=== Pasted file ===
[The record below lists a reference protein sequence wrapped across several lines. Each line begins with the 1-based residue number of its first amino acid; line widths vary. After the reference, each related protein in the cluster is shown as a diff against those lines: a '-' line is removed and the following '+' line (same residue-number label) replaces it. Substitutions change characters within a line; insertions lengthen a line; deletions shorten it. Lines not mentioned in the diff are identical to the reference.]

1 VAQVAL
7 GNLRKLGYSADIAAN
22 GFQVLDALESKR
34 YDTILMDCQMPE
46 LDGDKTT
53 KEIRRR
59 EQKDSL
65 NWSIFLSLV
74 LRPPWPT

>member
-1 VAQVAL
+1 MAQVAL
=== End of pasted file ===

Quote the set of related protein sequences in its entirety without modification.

[The record below lists a reference protein sequence wrapped across several lines. Each line begins with the 1-based residue number of its first amino acid; line widths vary. After the reference, each related protein in the cluster is shown as a diff against those lines: a '-' line is removed and the following '+' line (same residue-number label) replaces it. Substitutions change characters within a line; insertions lengthen a line; deletions shorten it. Lines not mentioned in the diff are identical to the reference.]

1 VAQVAL
7 GNLRKLGYSADIAAN
22 GFQVLDALESKR
34 YDTILMDCQMPE
46 LDGDKTT
53 KEIRRR
59 EQKDSL
65 NWSIFLSLV
74 LRPPWPT

>member
-1 VAQVAL
+1 MAQVAL